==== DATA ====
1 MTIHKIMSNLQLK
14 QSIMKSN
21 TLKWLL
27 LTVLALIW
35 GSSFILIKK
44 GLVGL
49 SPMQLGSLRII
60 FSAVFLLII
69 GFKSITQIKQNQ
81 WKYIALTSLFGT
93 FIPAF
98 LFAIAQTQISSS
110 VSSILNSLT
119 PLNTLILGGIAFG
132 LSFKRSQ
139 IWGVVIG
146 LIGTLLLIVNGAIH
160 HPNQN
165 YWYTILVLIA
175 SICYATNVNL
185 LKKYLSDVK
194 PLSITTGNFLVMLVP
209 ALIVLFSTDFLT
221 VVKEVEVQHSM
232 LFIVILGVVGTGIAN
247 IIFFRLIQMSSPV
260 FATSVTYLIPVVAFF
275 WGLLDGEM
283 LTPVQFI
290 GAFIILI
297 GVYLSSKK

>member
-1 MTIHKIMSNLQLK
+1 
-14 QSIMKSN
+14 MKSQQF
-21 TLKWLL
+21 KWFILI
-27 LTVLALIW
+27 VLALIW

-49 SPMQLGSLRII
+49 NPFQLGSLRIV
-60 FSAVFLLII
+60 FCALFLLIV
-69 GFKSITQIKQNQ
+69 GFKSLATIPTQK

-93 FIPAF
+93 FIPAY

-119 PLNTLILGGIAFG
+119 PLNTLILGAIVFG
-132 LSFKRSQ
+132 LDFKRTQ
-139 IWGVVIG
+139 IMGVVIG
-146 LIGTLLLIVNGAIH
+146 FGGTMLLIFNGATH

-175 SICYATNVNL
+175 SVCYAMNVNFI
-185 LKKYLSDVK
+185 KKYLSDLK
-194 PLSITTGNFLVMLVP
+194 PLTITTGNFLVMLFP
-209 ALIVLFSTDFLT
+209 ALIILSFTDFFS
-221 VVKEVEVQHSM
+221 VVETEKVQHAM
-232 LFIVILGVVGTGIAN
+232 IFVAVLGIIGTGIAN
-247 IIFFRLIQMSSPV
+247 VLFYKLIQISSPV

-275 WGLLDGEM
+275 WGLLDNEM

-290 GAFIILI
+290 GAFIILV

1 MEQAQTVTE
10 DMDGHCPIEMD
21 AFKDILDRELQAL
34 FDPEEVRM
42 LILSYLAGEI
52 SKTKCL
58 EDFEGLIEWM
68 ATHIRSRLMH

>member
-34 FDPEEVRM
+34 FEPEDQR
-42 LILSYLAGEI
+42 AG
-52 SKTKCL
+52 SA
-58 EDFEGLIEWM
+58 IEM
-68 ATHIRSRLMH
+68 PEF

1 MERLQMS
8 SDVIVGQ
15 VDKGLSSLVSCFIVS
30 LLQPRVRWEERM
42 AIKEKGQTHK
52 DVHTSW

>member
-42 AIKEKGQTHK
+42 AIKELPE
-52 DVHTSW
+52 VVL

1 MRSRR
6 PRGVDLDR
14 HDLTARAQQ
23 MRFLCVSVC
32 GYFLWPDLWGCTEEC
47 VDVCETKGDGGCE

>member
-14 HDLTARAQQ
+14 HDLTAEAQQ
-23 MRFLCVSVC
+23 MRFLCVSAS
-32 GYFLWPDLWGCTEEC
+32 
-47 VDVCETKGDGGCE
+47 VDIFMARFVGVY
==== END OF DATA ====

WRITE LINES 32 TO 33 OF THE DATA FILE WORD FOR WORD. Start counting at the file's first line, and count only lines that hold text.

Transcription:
>member
-1 MTIHKIMSNLQLK